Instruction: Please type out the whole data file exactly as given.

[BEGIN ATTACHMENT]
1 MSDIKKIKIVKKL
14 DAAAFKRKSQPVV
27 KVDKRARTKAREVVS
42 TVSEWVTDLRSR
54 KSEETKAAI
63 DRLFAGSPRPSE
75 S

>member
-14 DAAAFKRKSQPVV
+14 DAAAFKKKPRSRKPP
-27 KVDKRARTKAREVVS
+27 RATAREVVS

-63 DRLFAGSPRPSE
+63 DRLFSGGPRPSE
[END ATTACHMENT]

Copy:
1 MSDIKKIKIVKKL
14 DAAAFKRKSQPVV
27 KVDKRARTKAREVVS
42 TVSEWVTDLRSR
54 KSEETKAAI
63 DRLFAGSPRPSE
75 S

>member
-14 DAAAFKRKSQPVV
+14 DAAAFKKKPRSRKPP
-27 KVDKRARTKAREVVS
+27 RATAREVVS

-63 DRLFAGSPRPSE
+63 DRLFSGGPRPSE